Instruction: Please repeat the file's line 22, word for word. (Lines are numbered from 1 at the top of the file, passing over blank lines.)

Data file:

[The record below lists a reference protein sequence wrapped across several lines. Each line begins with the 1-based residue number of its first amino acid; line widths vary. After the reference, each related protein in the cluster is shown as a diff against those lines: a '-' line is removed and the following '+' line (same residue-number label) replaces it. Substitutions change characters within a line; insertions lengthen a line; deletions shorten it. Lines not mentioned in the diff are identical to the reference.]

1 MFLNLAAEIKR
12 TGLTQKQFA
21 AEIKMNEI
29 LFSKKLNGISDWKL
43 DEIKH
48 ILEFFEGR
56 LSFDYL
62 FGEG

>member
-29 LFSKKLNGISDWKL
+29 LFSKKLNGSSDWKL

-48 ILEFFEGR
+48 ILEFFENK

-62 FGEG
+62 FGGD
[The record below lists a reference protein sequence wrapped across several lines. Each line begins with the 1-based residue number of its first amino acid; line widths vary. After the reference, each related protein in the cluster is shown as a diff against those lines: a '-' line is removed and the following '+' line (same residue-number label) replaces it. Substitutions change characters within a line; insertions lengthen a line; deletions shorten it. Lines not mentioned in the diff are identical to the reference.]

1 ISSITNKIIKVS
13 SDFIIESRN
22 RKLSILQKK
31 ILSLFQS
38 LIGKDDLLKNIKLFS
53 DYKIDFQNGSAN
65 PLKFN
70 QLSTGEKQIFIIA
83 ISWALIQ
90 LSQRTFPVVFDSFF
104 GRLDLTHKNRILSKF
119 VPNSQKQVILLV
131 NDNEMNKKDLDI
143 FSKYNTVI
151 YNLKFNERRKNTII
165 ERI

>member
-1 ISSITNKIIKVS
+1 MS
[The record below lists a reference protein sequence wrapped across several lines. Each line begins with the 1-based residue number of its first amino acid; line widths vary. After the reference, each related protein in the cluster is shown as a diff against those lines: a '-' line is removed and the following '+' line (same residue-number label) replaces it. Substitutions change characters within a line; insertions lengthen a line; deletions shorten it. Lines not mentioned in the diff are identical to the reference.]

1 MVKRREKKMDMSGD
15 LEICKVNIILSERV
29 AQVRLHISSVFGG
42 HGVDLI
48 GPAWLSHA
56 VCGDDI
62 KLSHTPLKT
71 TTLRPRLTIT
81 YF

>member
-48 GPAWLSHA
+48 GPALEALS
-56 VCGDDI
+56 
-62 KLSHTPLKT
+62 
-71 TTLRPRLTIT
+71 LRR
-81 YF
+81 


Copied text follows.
38 LIGKDDLLKNIKLFS